Wuthering Heights by Emily Bronte
|Wuthering Heights by Emily Bronte|
|Category: Literary Fiction|
|Reviewer: Sue Magee|
|Summary: Probably the most famous love story in the English language, this is more of a psychological thriller with its themes of revenge and mental and physical cruelty. It's stood the test of time for more than 250 years and is a book that everyone should read. Highly recommended|
|Buy? Yes||Borrow? Yes|
|Pages:||Date: September 2009|
|Publisher: Vintage Classics|
A Times Educational Supplement Teachers' Top 100 Book
In 1801 Lockwood, one of our narrators, arrived at Wuthering Heights on the Yorkshire moors. He was renting nearby Thrushcross Grange from the rude and surly Heathcliff, but when one of Heathcliff's dogs attacked him and the weather turned against him he was forced to stay overnight. In his room he found a diary written by a young girl by the name of Catherine Earnshaw, who was close to Heathcliff as a child and it was this which caused Lockwood to have a terrifying dream in which Catherine's ghost fought to get into the room through the window. His screams of fear brought Heathcliff to the room and when Lockwood told him what he had seen Heathcliff asked him to leave the room and then sobbed as be begged Cathy to come in. Lockwood persuades the housekeeper, Nelly Dean (our other narrator), to tell him the story behind what has happened.
It's almost half a century since I first read Wuthering Heights and I've returned to it on many occasions since. It's astonishingly accomplished for a debut novel of any period, particularly when you consider that Emily Bronte was only in her late twenties when it was published. The fact that her father was a curate and the mythology surrounding the Bronte family might suggest that her experiences outside the home were limited but she had, in fact, studied literature in Belgium and spoke fluent German. This is the work of an erudite and educated woman.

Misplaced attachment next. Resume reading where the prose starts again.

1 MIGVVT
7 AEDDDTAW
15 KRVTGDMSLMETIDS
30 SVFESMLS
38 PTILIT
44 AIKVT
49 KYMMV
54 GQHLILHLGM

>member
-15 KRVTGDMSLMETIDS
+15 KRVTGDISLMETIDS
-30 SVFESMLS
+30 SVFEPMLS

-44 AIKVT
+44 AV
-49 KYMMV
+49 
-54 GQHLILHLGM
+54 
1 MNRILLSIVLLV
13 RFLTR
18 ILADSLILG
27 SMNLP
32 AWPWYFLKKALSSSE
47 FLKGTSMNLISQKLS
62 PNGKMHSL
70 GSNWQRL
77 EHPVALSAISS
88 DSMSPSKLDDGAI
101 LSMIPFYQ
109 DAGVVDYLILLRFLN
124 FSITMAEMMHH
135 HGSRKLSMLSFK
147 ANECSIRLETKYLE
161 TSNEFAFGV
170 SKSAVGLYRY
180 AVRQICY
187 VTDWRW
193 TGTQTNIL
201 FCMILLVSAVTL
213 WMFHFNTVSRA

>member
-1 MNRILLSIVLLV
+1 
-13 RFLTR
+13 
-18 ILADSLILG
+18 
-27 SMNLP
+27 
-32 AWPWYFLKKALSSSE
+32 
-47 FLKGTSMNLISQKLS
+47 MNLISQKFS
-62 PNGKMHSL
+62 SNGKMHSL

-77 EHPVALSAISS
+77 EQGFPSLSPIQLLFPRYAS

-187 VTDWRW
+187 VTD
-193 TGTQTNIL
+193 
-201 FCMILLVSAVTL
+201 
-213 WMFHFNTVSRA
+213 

It received mixed reviews on the original publication under the pen name of Ellis Bell, not least because of the structure of the novel. Readers at the time were more used to a narrative with a straight time line told from one viewpoint. Wuthering Heights is original in using flashbacks and two primary narrators and is now regarded as one of the classics of English literature. But it was the graphic descriptions of physical and mental cruelty which proved the major turn-off in the nineteenth century. From the brutality with which Hindley Earnshaw treats Heathcliff to the cruel and calculated revenge which Heathcliff brings about this is not a story for the faint of heart.
Because I know the area well it's the moorland which plays a major part for me. It's wild, bleak and uncompromising, unforgiving of any weakness. Perhaps my one (very minor) quibble with the book is that it would be unlikely that properties such as Wuthering Heights and Thrushcross Grange would have been built in such an exposed area and it's more likely that they were based on properties in the Halifax area where Emily Bronte taught.
The story of the passionate love between Heathcliff and Catherine Earnshaw is one of the most famous in the English language. It's not just about the joy of love, but the pain and the horror when love turns to obsession. Published in the twenty-first century this would be billed as a psychological thriller. More than two hundred and fifty years after it was first published there's no loss of impact and the story is as worth reading now as it was then. Highly recommended.
If you are interested in the Bronte family you might enjoy Lyndall Gordon's biography of Emily's sister Charlotte.
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You can read more book reviews or buy Wuthering Heights by Emily Bronte at Amazon.com.
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